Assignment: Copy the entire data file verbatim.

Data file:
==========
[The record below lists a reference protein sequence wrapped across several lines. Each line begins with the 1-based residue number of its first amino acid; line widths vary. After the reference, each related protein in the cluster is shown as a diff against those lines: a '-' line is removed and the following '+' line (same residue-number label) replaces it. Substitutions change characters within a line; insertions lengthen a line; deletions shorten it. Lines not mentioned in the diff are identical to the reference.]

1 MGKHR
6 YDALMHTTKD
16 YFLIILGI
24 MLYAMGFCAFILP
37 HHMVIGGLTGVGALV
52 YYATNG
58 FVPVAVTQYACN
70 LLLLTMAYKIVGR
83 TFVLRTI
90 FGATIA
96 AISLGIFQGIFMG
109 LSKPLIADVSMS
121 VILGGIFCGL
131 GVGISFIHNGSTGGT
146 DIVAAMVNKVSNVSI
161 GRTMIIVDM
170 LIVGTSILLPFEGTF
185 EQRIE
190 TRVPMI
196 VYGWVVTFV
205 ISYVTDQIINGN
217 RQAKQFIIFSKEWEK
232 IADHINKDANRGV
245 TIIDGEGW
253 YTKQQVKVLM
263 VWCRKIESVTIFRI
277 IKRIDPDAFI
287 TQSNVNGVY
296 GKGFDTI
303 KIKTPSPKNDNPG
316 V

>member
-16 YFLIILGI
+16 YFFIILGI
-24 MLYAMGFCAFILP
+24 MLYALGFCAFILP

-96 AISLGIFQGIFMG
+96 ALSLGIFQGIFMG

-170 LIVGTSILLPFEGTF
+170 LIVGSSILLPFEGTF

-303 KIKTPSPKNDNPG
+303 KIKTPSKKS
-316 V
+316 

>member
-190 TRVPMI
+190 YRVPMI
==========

[The record below lists a reference protein sequence wrapped across several lines. Each line begins with the 1-based residue number of its first amino acid; line widths vary. After the reference, each related protein in the cluster is shown as a diff against those lines: a '-' line is removed and the following '+' line (same residue-number label) replaces it. Substitutions change characters within a line; insertions lengthen a line; deletions shorten it. Lines not mentioned in the diff are identical to the reference.]

1 MGKHR
6 YDALMHTTKD
16 YFLIILGI
24 MLYAMGFCAFILP
37 HHMVIGGLTGVGALV
52 YYATNG
58 FVPVAVTQYACN
70 LLLLTMAYKIVGR
83 TFVLRTI
90 FGATIA
96 AISLGIFQGIFMG
109 LSKPLIADVSMS
121 VILGGIFCGL
131 GVGISFIHNGSTGGT
146 DIVAAMVNKVSNVSI
161 GRTMIIVDM
170 LIVGTSILLPFEGTF
185 EQRIE
190 TRVPMI
196 VYGWVVTFV
205 ISYVTDQIINGN
217 RQAKQFIIFSKEWEK
232 IADHINKDANRGV
245 TIIDGEGW
253 YTKQQVKVLM
263 VWCRKIESVTIFRI
277 IKRIDPDAFI
287 TQSNVNGVY
296 GKGFDTI
303 KIKTPSPKNDNPG
316 V

>member
-16 YFLIILGI
+16 YFFIILGI
-24 MLYAMGFCAFILP
+24 MLYALGFCAFILP

-96 AISLGIFQGIFMG
+96 ALSLGIFQGIFMG

-170 LIVGTSILLPFEGTF
+170 LIVGSSILLPFEGTF

-303 KIKTPSPKNDNPG
+303 KIKTPSKKS
-316 V
+316 

>member
-190 TRVPMI
+190 YRVPMI